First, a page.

LAVANDERA: As the Lance Armstrong myth has unraveled over the years, he's now often criticized for using his relationship with cancer survivors and the LIVESTRONG Foundation to salvage his public image.

It's been called the magic cancer shield. "Texas Monthly" magazine writer Michael Hall has profiled Lance Armstrong extensively.

MICHAEL HALL, "TEXAS MONTHLY": The foundation does this incredible work and then he starts to kind of use this foundation as kind of a shield, a convenient shield sometimes. And so people here are skeptical on the one hand because of the way he does that, but they are also still clearly impressed that he started this thing.

(on camera): You're still wearing the wristband?

JEAN ANNE BOOTH, CANCER SURVIVOR: I still have my wristband, yes.

LAVANDERA: You're not taking that off?


LAVANDERA (voice-over): Cancer survivor Jean Anne Booth worries the LIVESTRONG Foundation will be hurt by Lance Armstrong's fall from grace. In 2007, she was diagnosed with breast cancer.

(on camera): Is there any part of you that thinks that Lance Armstrong used his LIVESTRONG and cancer story to mask this darker side of him as kind of a shield to protect himself?

BOOTH: From my perspective, regardless of what it is that he did that wasn't what we would want in terms of doping while he was riding, on the other hand, he also accomplished something that nobody else in the world has been able to accomplish for cancer survivors.

LAVANDERA: But what many people are struggling to reconcile, despite Lance Armstrong's apologies for doping, is why a hero to so many people would act like such a bully.

Many of those watching Armstrong's televised confession have little sympathy.

UNIDENTIFIED FEMALE: He won't have the trust or the respect of the city ever again.

UNIDENTIFIED MALE: I'd like to think that at some point, you know, that he would be forgiven but the reality is I think he burned those bridges a long time ago.

UNIDENTIFIED FEMALE: I want to love Lance. I still love him, I guess, at the heart, but I think it's really shady that he kept this from us for so long.

LAVANDERA: Two months ago, Lance Armstrong tweeted this picture of himself laying on his couch surrounded by seven yellow Tour de France jerseys. At the time, it was another shot of defiance and arrogance. Now it looks more like a lonely snapshot of a fallen hero, the last person clinging to a decade of lies.


LAVANDERA: And, Wolf, Lance Armstrong said last night that he tried desperately for more than a decade to control the narrative of what was said about him in this mythical Lance Armstrong that existed for so long and inspired many people. And that is a reality and a now busted reality that many people are still struggling with and trying to reconcile, especially the millions of cancer survivors that have found so much hope and inspiration from the Livestrong foundation -- Wolf.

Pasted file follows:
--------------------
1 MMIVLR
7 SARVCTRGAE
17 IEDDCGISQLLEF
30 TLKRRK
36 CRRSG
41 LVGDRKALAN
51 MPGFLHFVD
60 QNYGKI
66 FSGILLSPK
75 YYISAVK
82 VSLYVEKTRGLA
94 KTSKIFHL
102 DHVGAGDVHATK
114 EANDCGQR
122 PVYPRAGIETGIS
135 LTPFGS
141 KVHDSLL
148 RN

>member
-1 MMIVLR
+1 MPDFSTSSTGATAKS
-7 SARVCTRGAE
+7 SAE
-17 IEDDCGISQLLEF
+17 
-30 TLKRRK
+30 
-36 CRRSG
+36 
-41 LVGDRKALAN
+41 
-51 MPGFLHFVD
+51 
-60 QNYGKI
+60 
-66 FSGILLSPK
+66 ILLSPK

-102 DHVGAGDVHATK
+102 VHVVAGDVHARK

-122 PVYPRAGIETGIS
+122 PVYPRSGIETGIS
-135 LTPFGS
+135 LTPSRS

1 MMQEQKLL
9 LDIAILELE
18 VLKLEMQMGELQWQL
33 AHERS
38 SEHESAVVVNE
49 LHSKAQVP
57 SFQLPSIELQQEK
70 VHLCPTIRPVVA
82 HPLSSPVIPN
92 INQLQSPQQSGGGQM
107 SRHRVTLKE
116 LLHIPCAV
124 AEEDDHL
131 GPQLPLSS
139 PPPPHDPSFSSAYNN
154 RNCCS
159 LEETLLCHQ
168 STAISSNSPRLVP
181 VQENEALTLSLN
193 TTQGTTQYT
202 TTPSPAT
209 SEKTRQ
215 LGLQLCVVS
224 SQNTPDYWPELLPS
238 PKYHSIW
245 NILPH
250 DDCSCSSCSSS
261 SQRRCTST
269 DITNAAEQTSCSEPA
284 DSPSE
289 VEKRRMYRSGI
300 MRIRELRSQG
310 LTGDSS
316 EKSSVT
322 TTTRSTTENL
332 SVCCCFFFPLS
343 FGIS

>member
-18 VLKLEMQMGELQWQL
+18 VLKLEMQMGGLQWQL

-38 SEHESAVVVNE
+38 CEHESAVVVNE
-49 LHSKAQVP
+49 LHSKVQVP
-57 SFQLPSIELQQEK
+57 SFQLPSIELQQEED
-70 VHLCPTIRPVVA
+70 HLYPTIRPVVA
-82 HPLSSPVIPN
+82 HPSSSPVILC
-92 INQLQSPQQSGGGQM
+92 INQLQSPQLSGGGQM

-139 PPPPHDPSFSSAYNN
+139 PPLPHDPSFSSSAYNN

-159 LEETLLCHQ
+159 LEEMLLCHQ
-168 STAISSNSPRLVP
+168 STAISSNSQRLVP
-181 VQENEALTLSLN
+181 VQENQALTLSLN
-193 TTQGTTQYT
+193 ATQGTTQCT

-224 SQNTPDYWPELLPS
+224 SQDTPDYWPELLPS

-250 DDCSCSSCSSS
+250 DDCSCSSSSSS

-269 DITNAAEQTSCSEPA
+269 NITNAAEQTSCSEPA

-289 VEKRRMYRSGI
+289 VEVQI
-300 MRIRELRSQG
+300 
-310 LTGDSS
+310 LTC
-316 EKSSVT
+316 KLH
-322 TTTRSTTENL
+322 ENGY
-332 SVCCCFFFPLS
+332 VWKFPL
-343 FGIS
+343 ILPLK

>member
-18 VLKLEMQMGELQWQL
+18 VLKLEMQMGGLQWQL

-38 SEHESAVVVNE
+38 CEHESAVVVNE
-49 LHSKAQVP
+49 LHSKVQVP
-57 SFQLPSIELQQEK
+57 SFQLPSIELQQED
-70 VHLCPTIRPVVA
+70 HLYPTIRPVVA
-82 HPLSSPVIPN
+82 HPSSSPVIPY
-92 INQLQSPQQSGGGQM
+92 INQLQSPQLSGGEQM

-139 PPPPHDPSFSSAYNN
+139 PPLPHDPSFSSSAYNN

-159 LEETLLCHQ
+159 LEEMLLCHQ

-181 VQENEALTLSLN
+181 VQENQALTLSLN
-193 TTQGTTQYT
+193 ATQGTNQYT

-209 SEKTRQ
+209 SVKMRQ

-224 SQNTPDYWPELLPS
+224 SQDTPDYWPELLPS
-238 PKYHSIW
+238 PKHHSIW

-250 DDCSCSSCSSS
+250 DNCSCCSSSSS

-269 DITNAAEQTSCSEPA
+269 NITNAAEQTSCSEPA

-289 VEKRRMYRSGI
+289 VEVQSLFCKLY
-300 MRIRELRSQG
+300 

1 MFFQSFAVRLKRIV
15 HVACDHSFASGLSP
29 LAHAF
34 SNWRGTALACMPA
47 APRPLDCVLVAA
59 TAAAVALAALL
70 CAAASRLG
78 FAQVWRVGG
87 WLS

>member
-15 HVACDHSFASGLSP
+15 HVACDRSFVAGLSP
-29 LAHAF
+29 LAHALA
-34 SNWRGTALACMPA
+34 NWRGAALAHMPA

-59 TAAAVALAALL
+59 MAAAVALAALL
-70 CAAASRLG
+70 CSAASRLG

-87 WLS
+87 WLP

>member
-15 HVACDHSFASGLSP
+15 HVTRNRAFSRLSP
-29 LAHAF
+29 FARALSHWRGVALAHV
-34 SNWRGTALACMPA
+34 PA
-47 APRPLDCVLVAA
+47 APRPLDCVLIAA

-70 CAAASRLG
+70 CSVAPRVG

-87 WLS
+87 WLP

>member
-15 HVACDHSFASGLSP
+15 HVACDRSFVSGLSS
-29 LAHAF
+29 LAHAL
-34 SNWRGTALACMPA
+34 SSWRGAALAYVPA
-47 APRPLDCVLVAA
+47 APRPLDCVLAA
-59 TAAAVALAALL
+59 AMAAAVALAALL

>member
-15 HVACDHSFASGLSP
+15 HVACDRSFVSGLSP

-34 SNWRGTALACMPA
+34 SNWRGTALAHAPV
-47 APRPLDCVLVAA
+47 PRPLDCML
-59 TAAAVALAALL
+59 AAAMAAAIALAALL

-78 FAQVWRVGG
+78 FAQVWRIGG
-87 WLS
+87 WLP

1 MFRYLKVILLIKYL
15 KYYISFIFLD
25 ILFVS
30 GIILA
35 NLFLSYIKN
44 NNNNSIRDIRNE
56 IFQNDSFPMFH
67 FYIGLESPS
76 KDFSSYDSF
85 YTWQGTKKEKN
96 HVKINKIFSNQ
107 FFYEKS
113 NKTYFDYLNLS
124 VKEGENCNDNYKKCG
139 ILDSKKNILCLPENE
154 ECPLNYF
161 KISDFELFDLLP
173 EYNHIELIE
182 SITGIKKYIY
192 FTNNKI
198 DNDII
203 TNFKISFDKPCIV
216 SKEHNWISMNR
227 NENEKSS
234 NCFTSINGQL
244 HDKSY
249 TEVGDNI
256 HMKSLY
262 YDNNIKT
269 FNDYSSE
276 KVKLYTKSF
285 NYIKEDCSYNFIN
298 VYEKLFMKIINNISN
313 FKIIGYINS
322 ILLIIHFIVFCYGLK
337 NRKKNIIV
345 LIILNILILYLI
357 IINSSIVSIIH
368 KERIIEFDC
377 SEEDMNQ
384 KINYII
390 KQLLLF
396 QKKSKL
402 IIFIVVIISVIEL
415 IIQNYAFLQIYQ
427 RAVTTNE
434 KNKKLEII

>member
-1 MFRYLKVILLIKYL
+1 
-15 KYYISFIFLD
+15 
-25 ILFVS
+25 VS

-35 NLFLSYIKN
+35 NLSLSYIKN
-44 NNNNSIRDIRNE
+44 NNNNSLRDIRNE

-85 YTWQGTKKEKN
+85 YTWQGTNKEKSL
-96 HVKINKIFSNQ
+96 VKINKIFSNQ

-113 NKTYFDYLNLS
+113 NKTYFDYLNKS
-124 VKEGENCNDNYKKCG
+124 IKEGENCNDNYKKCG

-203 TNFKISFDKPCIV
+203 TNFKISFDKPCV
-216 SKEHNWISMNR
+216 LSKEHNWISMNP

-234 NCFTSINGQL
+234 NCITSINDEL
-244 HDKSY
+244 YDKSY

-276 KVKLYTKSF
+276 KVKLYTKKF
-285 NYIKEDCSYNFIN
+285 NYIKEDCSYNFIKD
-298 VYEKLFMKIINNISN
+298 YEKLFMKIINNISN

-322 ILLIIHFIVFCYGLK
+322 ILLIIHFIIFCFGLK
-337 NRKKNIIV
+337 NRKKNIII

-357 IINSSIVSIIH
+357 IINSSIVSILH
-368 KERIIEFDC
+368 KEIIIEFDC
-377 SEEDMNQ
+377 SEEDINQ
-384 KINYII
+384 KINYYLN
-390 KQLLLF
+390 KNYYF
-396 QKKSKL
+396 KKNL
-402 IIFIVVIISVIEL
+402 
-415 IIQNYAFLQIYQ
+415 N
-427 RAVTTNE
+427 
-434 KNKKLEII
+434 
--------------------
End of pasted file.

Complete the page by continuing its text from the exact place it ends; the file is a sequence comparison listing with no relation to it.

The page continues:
WOLF BLITZER, CNN ANCHOR: We're going to have a lot more on Lance Armstrong later in THE SITUATION ROOM.

Ed Lavandera, thanks for that report.

Armstrong isn't the only athlete in the spotlight right now. The Notre Dame linebacker Manti Te'o says he was duped into falling in love with a fake girlfriend. Now, new details emerging, new details calling into question how Te'o handled the situation after learning about the girlfriend, that the girlfriend did not exist.

CNN's Susan Candiotti is joining us with the latest from South Bend, Indiana. That's the home of the Notre Dame campus.

Susan, what else are you learning?

SUSAN CANDIOTTI, CNN NATIONAL CORRESPONDENT: Sure. Wolf, I'll tell you, Wolf, through the person here, we have found -- we have not been able to find anyone with a negative thing to say about Manti Te'o. For the most part, everyone here thinks he's a great guy, a role model to kids, team captain, as you know.

But they are saying that back in the fall when he first announced that his girlfriend, now he believed to be the fake girlfriend, announced that she was dead, said there were already questions starting to swirl around campus wondering about the existence of this young woman. And I spoke to a sport blogger here at Notre Dame about that.


TYLER MOOREHEAD, NOTRE DAME STUDENT/SPORTS BLOGGER: And no one was ever really inquiring into his relationship statuses before. They didn't wonder which girls he was with or how that was going. But when you hear that he lost a girlfriend, suddenly questions are, well, I didn't really know he had the girlfriend and that's when the news from people around him, players and friends, you know, that spreads on campus that, well, he had never actually met this girlfriend. So, how substantial could that relationship be?


CANDIOTTI: And that student, like so many others, wants to hear from Manti Te'o himself. I had a chance to exchange messages with a teammate of Manti Te'o. His name is Zeke Motta and he didn't reveal how much he really knows about what happened, whether he spoke to his teammate in depth about it.

But told me, quote, "Manti is a great player, a great leader. He is an unfortunate situation. I consider him a brother and friend. Nobody can really comment on this until they have all of the facts." And that, of course, is what everyone is waiting for.

Now, Manti Te'o still has not said when he would speak publicly about this. We did see him in Florida. He's been training down there in advance of the NFL draft in April. He's already graduated from Notre Dame -- Wolf.

BLITZER: You know, Susan, a lot of people have pointed out the news broke on a sports blog. The university has known about it for days. Obviously, Te'o has known about it himself.